PRC Historical Society to host Islenos Program
Published 3:39 pm Wednesday, April 27, 2011
The Pearl River County Historical Society’s program for Wednesday, May 11, at 11:30 a.m., at Crosby Library will be presented by Dorothy Benge and Burton Esteves a.k.a. “Mario & Pablo.” The duo wlll present the program as two spirits of original Islenos settlers.
The Islenos, whose descendants put on a big festival every third week in March in St. Bernard, La., have many genealogical ties to Picayune.
Picayune resident and Historical Society member, Barbara Acosta Perez, says, “St. Bernard had an exodus to Pearl River Country and surrounding areas. The 1910 Census figures showed that Pearl River County Mississippi was the fifth fastest growing county in the state.
“The Islenos Families that are here are: Acosta, Alfonso, Alonzo, Assevedo, Barrios, Bordelon, Campo, Esteves, Diaz, Fulner, Gallardo, Garcia, Gomez, Gonzales, Hernandez, Jeanfreau, Lopez, Martinez, Melerine, Menesses, Molero, Morales, Mones, Montelongo, Nunez, Perez,Torres, Gutierrez, Volentine, Serigne, Roberts, Robin, Ruiz, Rodriguez, and Stander.”
Benge and her cousin, Bertin Esteves Jr., both Islenos descendants, portray a married couple. Both Benge and Esteves’ forebears came over on the same ship to settle near New Orleans in the late 1700s.
“It wasn’t until the late 1990s that the official history of Louisiana recognized the contributions of the Islenos, descendants of Canary Islanders who came to the New Orleans area and settled between 1778 and 1783,” said Benge.
Do you think the Cajuns are responsible for the heavy use of garlic in food, the introduction of sugar cane, the use of chicory and the unique look of the French Quarter? Think again; according to St. Bernard Parish Historian, John Hyland, it was the Spanish Islenos. The Islenos (pronounced “Is – lan – yous” and means islanders in Spanish) came to colonial Spanish Louisiana not only to perform as soldiers to help protect the Spanish interests from encroachment by the British, but also because they were such good farmers. The Spanish ruled colonial Louisiana from about 1763 to 1801.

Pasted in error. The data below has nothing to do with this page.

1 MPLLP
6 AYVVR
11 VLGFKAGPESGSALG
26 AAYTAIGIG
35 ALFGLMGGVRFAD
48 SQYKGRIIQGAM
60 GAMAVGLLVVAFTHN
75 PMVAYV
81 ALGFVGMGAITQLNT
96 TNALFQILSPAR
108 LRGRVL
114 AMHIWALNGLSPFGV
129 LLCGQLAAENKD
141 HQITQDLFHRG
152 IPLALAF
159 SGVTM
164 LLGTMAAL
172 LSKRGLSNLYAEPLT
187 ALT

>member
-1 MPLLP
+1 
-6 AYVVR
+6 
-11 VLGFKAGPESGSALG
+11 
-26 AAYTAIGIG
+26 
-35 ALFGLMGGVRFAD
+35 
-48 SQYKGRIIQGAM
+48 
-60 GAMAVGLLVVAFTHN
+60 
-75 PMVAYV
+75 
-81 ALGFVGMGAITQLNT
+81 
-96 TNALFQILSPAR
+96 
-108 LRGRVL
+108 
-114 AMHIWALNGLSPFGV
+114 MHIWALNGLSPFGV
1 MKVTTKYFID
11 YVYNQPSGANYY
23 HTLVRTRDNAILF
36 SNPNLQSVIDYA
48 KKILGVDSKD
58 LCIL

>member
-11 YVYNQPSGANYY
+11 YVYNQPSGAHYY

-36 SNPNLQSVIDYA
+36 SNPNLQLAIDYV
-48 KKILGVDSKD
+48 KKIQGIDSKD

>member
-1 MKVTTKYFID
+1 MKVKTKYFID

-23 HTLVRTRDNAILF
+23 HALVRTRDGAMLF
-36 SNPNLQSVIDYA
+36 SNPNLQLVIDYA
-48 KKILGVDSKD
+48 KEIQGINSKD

The French Quarter might more accurately be called the Spanish Quarter, although that will never happen. On March 21, 1788, a disastrous fire destroyed New Orleans and the French Quarter. It was a Spanish administration that rebuilt it with courtyards and stone walls, incorporating Spanish architectural style. Historians estimate that 856 structures out of 1,100 were destroyed.
“The Islenos settled in four settlements around New Orleans, all strategically placed for the military protection of New Orleans, the Spanish capital of Spanish Louisiana, and it wasn’t long before they were producing all types of produce, fruits and vegetables for the residents of New Orleans proper,” said Hyland.
Produce wagons pulled by oxen, also raised by the Islenos, streamed into New Orleans daily, with Islenos produce. The Islenos were also widely known for domesticating and training cattle and oxen; making and selling candles; and creating a lot of the recipes considered Cajun.